News & Commentary

November 21, 2021

Nikita Rumsey

Nikita Rumsey is a student at Harvard Law School.

On Friday, the House narrowly passed the Build Back Better Act, approving $2.2 trillion in spending over the next ten years to tackle climate change, improve access to healthcare and bolster the nation’s social safety net. The bill passed by a margin of 220-213, with unanimous opposition from Republicans. Although the bill has already been pared back from the original $3.5 trillion plan that the Biden Administration initially proposed, if passed it would still constitute as large an expansion of the nation’s social safety net since the Great Society legislation of the 1960s.

Indeed, as the Times noted, the bill “offers universal prekindergarten, generous subsidies for child care that extend well into the middle class, expanded financial aid for college, hundreds of billions of dollars in housing support, home and community care for older Americans, a new hearing benefit for Medicare and price controls for prescription drugs.” Additionally, the bill would invest over half a trillion dollars toward shifting the U.S. economy away from fossil fuels to renewable energy and electric cars. As to payment, the package would principally be paid for with tax increases on high earners and corporations, which would generate nearly $1.5 trillion over 10 years. Additionally, savings in government spending on prescription drugs are projected to bring in another $260 billion. However, the Congressional Budget Office estimated that the bill would add $160 billion to the national debt over the next decade, which surely will be a topic of discussion as the bill works its way through the 50-50 Senate in the coming days and weeks.

In other news, reformer Sean O’Brien declared victory in the race to become the next president of the International Brotherhood of Teamsters, after his Hoffa-backed rival conceded on Friday. As Bloomberg reported, although the election results will not be certified until next month, O’Brien, a fourth generation Teamster and head of a Boston local, was up nearly 2-to-1 with more than 90% of the votes counted as of this week, and is expected to take the reins of the roughly 1.4 million member-strong union in a rare defeat for incumbent leadership. From the outset, O’Brien’s candidacy was considered a referendum on the leadership of James P. Hoffa, whom O’Brien criticized for being too quick to concede in several high-stakes contract negotiations, especially the recent contract with UPS. Additionally, O’Brien announced his intent to mount an aggressive push to unionize Amazon workers, saying that the union’s recently approved plan to supply “all resources necessary” to unionize Amazon workers should have been in place 10 years ago. David Witwer, a professor at Penn State at Harrisburg, relayed the rarity of this election outcome to the Times, noting that since the Teamsters’ official founding in 1903, “there have been only two national union elections that have seen an outside reformer candidate win election as president.”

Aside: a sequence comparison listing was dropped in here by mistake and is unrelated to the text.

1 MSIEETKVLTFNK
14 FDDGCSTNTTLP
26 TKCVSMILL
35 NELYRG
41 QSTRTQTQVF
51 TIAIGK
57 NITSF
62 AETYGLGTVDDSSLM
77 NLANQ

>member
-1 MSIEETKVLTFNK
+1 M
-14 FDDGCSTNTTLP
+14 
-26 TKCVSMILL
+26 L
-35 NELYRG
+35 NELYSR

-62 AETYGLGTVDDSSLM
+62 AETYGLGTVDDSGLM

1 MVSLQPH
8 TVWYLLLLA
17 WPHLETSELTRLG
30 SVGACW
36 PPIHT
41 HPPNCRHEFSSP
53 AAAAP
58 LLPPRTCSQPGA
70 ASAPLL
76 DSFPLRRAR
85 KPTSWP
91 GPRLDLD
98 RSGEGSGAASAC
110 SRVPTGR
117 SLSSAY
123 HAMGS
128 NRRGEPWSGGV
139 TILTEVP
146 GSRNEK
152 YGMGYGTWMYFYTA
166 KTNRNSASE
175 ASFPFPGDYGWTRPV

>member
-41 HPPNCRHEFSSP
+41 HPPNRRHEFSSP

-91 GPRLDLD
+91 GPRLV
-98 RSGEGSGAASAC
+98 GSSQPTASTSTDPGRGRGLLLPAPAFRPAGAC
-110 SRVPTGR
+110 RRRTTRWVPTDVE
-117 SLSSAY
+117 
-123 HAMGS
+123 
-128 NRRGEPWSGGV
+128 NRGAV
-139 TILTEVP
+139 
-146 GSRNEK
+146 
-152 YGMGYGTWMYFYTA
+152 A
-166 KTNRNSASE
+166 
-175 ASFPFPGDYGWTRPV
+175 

Meanwhile, Labor Notes reported that after five weeks on strike, 2,000 hospital workers in Buffalo, NY returned to work on November 10 with a “landmark” agreement on safe staffing ratios, their top demand. Their new contract, which is set to take full effect in 2023, will deliver staff-to-patient ratios for most positions, including nurses, nursing assistants, clerical staff and X-ray techs, and provides for bonus pay where workers pick up additional shifts to help meet the ratios, as well as additional penalties on top of the bonus if the hospital fails to meet them. The agreement covers 2,000 of Communications Workers of America Local 1133 at Mercy Hospital of Buffalo, along with an additional 500 workers in that local and Local 1168 at two affiliated facilities of Catholic Health. According to organizers, hospital management inadvertently galvanized their campaign when they opened bargaining with concessions and a 1% raise, which put workers over the edge. Now after a successful strike, “registered nurses will see an average 6.3 percent raise retroactive to June, while service, technical, and clerical employees will get an average bump of 8.4 percent.”

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